Sunday, November 21, 2010

Education Science and Culture of Data Use

I've been working on several initiatives that promise to improve the way education agencies use data to drive decisions and improve student outcomes. At a recent event on the topic with some of the brightest minds in the country the topic of organizational culture came up. The idea was that even with the best information systems, best training, and highest level of data quality, the impact of data to drive decisions and actions depends to a great extent on establishing a “culture of data use”.

Alex Horniman, professor at UVA’s Darden School of Business defines organizational culture as “shared habits of believing”, and I would add “of behaving”. In institutions like education there is a great mass of cultural inertia, a strong resistance to change. This is the same kind of inertia that prevents an individual from following through with a New Year’s resolution, but in this Culture is multiplied by the tens of millions of education stakeholders and years of “shared habits of believing”. The good news is that applying the right forces to a culture, like applying a force to an object the physical world, can get the culture, or object, to move. One of those forces for education can be data, or information to the right people at the right time. And here is a great need and opportunity, to better understand not only how to use information to be able to make better decisions in education, but to understand what it will take for people within the education culture to adopt new habits of believing and behaving based on the adopt changes in practice that improve the profession and student outcomes.

There are some untested assumptions about the link between good information and good decisions in education. In the book “Predictably Irrational” author Dan Ariely describes experiments by which he and his behavioral economics colleagues have proven that people will consistently respond to good information with the bad decisions and irrational behavior, based not necessarily on the quality of the information, but on any number of contextual factors. When the contextual factors were changed the test subjects would predictably make different decisions.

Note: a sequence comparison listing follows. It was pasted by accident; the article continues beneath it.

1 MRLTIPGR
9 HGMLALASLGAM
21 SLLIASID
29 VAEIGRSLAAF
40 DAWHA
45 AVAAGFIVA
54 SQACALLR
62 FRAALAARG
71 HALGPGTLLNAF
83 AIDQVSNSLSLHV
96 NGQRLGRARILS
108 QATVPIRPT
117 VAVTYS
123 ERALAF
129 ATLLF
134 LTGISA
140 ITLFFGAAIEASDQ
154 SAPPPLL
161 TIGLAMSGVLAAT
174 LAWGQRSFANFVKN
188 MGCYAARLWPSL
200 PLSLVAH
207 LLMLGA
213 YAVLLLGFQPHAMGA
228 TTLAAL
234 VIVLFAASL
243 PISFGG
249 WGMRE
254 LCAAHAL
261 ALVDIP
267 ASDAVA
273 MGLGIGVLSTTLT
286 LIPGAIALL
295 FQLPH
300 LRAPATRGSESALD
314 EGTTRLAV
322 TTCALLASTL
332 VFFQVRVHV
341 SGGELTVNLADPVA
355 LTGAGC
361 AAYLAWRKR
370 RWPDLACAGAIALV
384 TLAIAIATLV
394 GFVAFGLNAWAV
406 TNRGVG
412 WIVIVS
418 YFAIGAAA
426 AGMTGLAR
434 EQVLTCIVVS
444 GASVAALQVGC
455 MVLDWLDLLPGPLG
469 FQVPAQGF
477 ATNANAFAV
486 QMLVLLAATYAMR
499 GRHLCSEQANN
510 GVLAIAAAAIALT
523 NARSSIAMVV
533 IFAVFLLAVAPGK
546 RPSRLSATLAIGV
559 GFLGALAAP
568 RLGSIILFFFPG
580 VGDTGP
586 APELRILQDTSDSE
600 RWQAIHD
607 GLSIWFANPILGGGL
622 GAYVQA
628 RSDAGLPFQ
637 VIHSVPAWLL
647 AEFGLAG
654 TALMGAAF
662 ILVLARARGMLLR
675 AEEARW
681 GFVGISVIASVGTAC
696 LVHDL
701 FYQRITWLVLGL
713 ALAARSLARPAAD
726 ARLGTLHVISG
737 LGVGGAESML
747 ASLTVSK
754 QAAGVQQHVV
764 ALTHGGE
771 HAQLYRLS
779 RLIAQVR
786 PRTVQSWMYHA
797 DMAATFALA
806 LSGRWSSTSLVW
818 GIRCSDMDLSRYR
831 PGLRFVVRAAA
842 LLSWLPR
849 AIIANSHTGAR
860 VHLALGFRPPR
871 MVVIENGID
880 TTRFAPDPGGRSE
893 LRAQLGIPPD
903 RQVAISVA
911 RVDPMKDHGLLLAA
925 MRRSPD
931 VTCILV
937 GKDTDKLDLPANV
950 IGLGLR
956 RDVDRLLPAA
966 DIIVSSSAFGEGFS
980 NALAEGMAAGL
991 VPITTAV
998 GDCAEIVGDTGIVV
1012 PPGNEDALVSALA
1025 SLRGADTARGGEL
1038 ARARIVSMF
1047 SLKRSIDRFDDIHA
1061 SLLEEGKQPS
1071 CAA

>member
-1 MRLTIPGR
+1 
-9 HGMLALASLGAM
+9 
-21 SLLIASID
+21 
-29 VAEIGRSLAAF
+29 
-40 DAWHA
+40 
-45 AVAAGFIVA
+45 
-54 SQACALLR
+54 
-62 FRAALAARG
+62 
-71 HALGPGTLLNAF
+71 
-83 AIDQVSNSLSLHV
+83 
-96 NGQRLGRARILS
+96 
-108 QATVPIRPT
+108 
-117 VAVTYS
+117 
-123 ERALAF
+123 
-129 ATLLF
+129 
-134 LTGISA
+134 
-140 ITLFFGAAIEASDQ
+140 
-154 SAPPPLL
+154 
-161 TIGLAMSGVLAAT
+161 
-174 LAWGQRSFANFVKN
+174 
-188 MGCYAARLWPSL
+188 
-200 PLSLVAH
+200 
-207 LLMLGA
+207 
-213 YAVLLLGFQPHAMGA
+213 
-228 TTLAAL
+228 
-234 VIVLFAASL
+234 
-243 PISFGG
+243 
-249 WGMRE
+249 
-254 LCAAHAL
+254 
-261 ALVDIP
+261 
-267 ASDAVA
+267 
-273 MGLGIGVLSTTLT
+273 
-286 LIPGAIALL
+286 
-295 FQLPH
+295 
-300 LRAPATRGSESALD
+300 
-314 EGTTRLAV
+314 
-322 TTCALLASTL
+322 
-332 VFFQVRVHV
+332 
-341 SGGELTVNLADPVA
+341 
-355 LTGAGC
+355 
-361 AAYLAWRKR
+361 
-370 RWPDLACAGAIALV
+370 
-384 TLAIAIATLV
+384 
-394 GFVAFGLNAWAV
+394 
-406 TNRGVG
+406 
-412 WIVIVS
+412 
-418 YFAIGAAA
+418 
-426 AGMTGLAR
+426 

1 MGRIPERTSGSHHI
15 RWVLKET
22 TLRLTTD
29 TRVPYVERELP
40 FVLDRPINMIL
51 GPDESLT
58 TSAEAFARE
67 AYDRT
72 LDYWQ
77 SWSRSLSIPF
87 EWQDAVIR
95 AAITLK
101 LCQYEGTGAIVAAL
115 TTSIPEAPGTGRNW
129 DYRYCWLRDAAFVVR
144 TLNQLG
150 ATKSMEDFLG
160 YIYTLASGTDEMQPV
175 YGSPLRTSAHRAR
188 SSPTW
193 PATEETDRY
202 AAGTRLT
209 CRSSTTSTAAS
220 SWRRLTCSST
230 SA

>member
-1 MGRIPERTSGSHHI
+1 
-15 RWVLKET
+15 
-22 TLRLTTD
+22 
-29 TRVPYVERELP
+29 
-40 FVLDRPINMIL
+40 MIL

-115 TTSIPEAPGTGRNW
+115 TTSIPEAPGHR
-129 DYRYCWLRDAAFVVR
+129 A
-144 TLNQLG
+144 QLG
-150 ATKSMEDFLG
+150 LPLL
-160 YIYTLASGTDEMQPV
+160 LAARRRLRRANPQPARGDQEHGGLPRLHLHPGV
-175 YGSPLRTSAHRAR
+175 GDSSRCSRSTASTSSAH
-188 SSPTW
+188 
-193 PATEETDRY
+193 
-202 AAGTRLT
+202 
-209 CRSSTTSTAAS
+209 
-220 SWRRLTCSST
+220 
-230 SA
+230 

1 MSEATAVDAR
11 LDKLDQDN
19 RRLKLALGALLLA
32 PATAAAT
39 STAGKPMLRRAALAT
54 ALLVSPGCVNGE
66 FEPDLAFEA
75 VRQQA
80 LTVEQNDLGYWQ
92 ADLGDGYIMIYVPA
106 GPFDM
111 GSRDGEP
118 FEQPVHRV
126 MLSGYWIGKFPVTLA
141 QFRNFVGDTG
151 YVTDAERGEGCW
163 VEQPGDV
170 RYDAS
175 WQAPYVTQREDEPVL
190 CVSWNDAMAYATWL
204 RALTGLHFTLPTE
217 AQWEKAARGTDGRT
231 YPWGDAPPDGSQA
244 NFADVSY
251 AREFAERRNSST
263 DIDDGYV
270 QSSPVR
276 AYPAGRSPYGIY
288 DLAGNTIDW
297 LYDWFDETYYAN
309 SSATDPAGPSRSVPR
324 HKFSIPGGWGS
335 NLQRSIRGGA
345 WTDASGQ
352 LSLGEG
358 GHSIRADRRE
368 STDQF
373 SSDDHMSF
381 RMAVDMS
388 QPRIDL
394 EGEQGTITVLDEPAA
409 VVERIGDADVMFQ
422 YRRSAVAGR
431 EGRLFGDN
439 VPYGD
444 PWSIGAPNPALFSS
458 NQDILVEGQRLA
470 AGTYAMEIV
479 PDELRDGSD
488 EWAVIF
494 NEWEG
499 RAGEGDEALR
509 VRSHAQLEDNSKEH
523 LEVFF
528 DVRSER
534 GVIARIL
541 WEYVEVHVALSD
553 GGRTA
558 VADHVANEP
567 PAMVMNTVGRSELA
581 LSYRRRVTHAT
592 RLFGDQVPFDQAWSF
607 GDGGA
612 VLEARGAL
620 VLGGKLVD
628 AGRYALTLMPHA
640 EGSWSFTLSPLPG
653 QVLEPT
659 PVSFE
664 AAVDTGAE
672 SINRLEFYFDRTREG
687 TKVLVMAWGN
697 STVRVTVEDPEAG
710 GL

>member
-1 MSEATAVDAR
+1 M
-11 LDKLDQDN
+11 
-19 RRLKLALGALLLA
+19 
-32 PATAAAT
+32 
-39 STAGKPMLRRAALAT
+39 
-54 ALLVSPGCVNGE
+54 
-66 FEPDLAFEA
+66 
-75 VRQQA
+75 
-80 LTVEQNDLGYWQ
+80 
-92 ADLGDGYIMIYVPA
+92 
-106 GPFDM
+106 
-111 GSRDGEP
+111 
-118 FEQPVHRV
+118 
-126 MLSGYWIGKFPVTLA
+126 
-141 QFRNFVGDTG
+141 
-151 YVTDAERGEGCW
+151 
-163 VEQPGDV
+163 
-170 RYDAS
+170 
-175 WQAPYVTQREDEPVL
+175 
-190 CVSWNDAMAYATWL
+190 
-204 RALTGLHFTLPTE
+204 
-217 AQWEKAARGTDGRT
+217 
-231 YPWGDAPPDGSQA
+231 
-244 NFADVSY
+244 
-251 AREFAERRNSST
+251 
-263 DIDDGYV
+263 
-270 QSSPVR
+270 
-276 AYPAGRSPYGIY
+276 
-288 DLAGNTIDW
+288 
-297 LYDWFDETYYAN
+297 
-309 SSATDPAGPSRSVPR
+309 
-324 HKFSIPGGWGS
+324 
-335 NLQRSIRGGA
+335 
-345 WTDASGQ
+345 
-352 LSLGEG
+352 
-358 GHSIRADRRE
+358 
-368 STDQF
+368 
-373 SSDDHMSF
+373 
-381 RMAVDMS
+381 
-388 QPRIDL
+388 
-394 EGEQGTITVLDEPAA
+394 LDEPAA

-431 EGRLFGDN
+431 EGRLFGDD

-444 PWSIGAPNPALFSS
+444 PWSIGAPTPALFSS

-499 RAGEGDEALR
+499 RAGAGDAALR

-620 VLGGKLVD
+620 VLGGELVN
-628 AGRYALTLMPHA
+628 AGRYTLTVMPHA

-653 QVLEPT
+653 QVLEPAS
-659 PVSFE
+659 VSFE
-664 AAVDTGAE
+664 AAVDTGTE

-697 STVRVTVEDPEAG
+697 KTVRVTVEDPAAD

Moving to a culture of data use in education may require the same kind of scientific research about the context of information needed to drive decisions and behaviors that will optimize student learning. This context includes what information is presented when, how the information is presented, how it is presented relative to other information, what presentation characteristics result in positive behaviors and what information/presentation/context results in negative behaviors, etc. There are a complex set of factors apart from the data itself that impact a person's willingness to trust and take the best actions based on the data. It is easy for a person with the very best intentions and good data to make less than optimal decisions. I don't claim to be a behavioral scientist, but it seems to me that the kind of experiments needed to better understand the link between good information and good decisions in education can be done in relatively short cycles compared to other kinds of research.

Monday, November 8, 2010

Too Busy to Blog

During the past few months I've had the privilege of being busy with work on the Gates Foundation funded Teacher-Student Data Link Project, New Hampshire's State Longitudinal Data System, Common Data Standards Initiative Adoption and Implementation Task Force, strategic consulting for Minneapolis Public Schools, and promoting cross-state sharing of SLDS resources. With head-down focus on this work, and having released the latest edition of Approaching 100 Percent in September I've had little time to sleep, never mind having time to post to this blog.

My schedule doesn't seem to be letting up any time soon, but I'm resolved to post something at-least monthly to capture what I've learned as I continue in this work that I hope is making a positive impact on student learning in the U.S.

In the past couple of months I've also read a few books including The Checklist Manifesto by Atul Gawande and Who - The A Method for Hiring by Geoff Smart and Randy Street. (I recommend both of these books.) One common theme worth calling out from these books is that "getting things right" doesn't happen by accident or even by skill. Getting things right consistently requires a well defined but simplified process, not a simplistic process, but a process that focuses effort and attention on what is most essential. And in each case a key to successful implementation of a quality improvement process is measurement. Using a scorecard, a checklist, or some other instrument of measurement, is critical to knowing whether or not the process is being implemented with fidelity.

This theme carries over into the work that I've had the privilege to contribute, equipping education agencies with the tools, processes, and information to "get things right". ...Now if only I can define a process and measurement system to ensure that I consistently post to this blog.